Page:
button to main menu  Martineau's Complete Guide to the English Lakes, 1855

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Page 146:-
traveller is under the shadow of Bowfell now, and in the very centre of the mountains. Four miles from the top of the Stake will bring him down to Langdale Head; and two miles more, to the farmhouse of Milbeck.
  Millbeck Farm
From that farmhouse, where travellers can make a good meal of farmhouse fare, there is one thing to be done without doubt;- to visit Dungeon Ghyll. As for the rest, this house is the point of departure in various directions, among three of which the traveller must make his choice.
  Dungeon Ghyll Force
Strangers who arrive untired generally go to the Ghyll while their ham and eggs are preparing. The green path on the hill side will be pointed out from the farm: and the traveller must take care not to make for the waterfall he sees in front. The path he wants tends to the left, till it reaches a fence and gate, when it turns sharp to the right; after which there is no possibility of losing the way. It presently joins the stream from the force, which leads up into a deep and dark fissure,- "Dungeon" and "Ghyll" both meaning a fissure. There is a well secured ladder, by which ladies easily descend to the mouth of the chasm; and when they have caught sight of the fall, they can please themselves about scrambling any further. There is the fall in its cleft, tumbling and splashing, while the light ash, and all the vegetation besides is everlastingly in motion from the stir of the air. Above, a bridge is made, high aloft, by the lodgment of a block in the chasm. The finest season for visiting this force is in a summer afternoon. Then the sun streams in obliquely,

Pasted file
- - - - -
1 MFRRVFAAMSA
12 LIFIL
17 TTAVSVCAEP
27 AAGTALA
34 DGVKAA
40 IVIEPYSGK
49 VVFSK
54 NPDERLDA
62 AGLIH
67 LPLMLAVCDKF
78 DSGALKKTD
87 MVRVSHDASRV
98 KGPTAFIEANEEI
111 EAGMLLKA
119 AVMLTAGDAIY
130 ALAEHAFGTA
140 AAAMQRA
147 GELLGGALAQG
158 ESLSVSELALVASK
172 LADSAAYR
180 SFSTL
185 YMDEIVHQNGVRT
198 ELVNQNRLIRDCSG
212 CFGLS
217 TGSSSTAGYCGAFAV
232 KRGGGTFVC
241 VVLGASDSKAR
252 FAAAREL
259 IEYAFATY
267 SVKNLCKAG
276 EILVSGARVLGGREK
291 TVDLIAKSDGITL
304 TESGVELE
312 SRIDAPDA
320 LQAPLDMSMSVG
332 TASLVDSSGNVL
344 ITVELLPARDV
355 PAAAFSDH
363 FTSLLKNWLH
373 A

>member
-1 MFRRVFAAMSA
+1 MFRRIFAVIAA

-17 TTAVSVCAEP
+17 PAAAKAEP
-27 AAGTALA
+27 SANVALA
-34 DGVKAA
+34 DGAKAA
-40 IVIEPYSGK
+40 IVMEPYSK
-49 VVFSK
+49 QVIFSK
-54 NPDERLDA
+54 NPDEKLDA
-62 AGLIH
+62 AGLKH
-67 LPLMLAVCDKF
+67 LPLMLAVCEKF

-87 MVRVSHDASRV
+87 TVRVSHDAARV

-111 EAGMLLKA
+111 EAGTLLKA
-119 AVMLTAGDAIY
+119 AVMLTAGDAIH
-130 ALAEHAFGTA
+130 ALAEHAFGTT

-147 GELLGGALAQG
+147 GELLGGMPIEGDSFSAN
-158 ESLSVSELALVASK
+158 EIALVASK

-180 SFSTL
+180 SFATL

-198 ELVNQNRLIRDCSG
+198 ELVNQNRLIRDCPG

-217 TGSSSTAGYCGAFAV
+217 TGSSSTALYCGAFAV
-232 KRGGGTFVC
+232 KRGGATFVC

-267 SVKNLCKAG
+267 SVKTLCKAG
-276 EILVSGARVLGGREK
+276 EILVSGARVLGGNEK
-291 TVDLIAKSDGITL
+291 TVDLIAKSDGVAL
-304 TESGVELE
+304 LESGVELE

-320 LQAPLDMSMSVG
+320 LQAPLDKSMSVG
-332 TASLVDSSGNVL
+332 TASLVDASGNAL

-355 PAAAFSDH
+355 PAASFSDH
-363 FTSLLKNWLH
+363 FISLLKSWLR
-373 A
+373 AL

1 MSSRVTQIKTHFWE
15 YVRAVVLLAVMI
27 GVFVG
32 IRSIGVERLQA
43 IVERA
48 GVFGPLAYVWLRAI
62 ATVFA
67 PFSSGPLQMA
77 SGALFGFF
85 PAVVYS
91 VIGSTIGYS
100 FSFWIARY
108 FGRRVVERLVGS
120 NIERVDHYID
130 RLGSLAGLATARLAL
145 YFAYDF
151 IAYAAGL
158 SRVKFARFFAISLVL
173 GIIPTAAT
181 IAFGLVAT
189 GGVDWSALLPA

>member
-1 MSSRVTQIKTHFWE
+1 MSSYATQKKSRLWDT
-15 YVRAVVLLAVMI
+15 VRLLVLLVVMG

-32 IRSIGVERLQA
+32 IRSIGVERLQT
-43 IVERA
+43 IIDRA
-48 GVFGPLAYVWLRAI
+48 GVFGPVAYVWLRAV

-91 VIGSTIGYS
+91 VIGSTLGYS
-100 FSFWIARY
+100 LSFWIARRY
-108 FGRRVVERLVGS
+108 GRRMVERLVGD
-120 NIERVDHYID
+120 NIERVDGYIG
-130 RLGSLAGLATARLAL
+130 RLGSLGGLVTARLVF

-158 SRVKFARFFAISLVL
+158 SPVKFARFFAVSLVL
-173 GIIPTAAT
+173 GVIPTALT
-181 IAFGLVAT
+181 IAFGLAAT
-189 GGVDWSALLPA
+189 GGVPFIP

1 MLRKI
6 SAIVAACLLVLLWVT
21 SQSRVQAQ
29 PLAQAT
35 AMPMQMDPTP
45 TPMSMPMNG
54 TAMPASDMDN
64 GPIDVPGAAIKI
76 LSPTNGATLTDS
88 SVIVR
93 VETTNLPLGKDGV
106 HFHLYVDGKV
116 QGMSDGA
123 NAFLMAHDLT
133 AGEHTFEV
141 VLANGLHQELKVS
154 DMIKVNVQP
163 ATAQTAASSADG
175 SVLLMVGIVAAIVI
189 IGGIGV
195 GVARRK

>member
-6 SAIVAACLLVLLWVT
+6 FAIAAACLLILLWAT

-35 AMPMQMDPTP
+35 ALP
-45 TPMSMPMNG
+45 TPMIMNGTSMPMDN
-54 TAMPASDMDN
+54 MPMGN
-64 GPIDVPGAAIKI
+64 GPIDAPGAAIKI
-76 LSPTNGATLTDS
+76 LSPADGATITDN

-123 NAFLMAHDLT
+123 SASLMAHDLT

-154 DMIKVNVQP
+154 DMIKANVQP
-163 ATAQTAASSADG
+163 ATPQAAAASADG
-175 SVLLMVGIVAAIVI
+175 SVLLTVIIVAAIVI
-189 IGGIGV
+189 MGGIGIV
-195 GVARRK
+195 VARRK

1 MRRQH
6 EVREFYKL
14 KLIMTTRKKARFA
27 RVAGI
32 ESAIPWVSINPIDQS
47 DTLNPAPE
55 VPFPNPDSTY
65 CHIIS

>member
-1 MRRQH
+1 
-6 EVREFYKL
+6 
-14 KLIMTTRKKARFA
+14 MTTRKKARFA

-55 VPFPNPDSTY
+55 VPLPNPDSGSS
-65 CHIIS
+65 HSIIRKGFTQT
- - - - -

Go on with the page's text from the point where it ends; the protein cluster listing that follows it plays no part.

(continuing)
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button -- "Milbeck" -- Millbeck Farm
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